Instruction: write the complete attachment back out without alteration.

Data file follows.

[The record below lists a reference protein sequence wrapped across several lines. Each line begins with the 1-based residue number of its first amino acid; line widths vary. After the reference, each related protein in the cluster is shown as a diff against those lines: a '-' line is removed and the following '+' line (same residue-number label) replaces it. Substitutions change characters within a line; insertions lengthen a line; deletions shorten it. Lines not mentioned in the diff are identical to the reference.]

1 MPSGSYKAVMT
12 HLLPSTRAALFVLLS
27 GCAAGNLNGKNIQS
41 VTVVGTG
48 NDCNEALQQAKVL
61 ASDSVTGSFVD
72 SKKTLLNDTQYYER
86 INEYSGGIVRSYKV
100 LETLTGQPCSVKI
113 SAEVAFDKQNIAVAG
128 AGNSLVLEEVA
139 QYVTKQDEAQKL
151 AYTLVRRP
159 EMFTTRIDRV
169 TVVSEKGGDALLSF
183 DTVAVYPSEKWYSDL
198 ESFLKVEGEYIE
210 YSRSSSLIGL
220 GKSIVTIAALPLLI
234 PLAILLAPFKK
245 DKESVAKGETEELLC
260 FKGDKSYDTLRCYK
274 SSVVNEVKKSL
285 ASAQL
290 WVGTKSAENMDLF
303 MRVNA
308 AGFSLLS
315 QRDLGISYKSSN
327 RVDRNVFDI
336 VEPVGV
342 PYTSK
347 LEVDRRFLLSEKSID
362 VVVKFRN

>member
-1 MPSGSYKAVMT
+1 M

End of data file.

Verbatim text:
[The record below lists a reference protein sequence wrapped across several lines. Each line begins with the 1-based residue number of its first amino acid; line widths vary. After the reference, each related protein in the cluster is shown as a diff against those lines: a '-' line is removed and the following '+' line (same residue-number label) replaces it. Substitutions change characters within a line; insertions lengthen a line; deletions shorten it. Lines not mentioned in the diff are identical to the reference.]

1 MPSGSYKAVMT
12 HLLPSTRAALFVLLS
27 GCAAGNLNGKNIQS
41 VTVVGTG
48 NDCNEALQQAKVL
61 ASDSVTGSFVD
72 SKKTLLNDTQYYER
86 INEYSGGIVRSYKV
100 LETLTGQPCSVKI
113 SAEVAFDKQNIAVAG
128 AGNSLVLEEVA
139 QYVTKQDEAQKL
151 AYTLVRRP
159 EMFTTRIDRV
169 TVVSEKGGDALLSF
183 DTVAVYPSEKWYSDL
198 ESFLKVEGEYIE
210 YSRSSSLIGL
220 GKSIVTIAALPLLI
234 PLAILLAPFKK
245 DKESVAKGETEELLC
260 FKGDKSYDTLRCYK
274 SSVVNEVKKSL
285 ASAQL
290 WVGTKSAENMDLF
303 MRVNA
308 AGFSLLS
315 QRDLGISYKSSN
327 RVDRNVFDI
336 VEPVGV
342 PYTSK
347 LEVDRRFLLSEKSID
362 VVVKFRN

>member
-1 MPSGSYKAVMT
+1 M